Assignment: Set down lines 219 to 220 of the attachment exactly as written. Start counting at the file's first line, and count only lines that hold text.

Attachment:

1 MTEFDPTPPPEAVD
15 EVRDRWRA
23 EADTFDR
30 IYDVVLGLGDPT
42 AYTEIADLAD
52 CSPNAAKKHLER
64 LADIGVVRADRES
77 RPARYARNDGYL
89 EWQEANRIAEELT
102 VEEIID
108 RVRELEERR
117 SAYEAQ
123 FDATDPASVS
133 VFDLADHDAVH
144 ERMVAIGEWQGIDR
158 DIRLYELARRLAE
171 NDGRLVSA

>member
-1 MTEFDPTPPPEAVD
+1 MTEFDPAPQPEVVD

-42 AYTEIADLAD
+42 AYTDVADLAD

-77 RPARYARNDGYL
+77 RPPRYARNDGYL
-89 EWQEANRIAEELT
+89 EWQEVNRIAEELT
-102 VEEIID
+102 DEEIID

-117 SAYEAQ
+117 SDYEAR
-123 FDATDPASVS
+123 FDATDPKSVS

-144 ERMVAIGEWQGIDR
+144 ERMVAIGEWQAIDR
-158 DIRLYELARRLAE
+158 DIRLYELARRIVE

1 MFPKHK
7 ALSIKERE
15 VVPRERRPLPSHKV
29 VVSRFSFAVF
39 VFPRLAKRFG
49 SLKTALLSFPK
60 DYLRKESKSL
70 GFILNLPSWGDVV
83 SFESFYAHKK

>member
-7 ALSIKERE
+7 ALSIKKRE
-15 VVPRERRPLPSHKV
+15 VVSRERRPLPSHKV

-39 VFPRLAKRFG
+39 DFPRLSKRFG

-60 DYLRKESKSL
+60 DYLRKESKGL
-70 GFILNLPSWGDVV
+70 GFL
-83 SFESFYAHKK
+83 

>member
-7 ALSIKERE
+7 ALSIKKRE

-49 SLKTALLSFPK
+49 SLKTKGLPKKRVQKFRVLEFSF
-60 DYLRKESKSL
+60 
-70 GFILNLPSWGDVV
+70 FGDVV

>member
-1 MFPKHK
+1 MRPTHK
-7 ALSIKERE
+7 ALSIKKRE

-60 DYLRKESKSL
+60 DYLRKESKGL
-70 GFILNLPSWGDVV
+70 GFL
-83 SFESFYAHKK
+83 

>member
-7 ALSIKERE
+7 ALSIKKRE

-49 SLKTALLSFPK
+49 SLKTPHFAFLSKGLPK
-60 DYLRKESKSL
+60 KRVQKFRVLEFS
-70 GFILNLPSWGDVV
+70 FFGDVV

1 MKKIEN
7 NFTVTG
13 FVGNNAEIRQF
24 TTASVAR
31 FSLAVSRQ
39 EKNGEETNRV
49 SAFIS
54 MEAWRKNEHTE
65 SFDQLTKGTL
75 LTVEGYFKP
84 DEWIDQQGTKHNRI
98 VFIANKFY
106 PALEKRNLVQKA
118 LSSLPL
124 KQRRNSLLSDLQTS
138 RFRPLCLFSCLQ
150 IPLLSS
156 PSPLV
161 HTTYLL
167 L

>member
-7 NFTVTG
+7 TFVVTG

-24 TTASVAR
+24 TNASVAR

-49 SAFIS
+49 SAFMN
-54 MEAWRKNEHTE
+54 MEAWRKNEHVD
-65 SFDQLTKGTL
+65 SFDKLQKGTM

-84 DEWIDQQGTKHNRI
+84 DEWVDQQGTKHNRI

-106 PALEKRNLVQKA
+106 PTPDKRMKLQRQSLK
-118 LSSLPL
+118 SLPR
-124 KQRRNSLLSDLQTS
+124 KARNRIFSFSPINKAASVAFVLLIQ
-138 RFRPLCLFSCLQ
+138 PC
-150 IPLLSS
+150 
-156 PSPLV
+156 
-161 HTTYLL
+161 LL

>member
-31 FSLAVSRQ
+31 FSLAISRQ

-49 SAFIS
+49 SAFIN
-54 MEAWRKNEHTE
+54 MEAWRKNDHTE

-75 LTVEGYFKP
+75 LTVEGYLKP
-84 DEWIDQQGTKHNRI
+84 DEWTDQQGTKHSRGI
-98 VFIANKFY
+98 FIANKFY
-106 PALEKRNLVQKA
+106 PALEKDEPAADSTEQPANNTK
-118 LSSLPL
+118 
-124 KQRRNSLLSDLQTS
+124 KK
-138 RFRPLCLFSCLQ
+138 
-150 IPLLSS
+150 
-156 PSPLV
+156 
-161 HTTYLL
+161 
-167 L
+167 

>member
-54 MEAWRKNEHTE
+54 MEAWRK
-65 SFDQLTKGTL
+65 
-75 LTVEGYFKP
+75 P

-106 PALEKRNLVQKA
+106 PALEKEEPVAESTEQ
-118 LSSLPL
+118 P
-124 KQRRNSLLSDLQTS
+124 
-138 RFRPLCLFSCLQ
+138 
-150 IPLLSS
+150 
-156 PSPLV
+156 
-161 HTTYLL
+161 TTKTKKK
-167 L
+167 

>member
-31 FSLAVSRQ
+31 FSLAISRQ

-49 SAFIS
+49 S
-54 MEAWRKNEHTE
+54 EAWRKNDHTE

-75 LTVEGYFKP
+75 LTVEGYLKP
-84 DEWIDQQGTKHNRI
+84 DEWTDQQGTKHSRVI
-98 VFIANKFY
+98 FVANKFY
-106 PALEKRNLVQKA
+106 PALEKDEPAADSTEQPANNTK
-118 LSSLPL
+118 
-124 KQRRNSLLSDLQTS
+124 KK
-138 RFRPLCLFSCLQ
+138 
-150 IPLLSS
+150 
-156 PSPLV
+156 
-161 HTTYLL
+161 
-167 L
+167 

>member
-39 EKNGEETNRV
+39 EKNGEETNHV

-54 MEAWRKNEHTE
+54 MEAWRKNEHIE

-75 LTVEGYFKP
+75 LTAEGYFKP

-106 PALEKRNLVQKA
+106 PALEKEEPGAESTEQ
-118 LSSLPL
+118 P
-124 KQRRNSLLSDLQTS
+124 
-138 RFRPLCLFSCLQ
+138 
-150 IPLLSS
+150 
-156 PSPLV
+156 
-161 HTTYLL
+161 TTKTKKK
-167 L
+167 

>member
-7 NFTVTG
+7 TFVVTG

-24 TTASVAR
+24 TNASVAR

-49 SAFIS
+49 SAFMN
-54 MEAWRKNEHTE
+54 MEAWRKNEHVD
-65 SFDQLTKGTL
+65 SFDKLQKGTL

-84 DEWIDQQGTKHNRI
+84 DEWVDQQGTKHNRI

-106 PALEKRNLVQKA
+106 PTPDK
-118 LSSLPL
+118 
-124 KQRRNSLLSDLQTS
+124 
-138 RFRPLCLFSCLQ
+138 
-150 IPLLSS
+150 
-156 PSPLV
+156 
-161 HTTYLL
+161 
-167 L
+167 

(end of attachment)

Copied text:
-54 MEAWRKNEHTE
+54 MEAWRKNEHIE